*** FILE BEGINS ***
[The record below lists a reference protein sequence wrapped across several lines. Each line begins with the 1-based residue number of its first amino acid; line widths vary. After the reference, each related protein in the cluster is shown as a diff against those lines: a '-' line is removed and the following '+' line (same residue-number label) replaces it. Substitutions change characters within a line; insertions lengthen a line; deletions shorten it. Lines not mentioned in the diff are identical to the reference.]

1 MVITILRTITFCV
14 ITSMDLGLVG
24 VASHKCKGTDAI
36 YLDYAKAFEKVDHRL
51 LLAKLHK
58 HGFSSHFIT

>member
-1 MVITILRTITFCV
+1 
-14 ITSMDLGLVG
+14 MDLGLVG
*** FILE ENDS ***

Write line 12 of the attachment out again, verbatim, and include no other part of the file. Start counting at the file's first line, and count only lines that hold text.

+14 MDLGLVG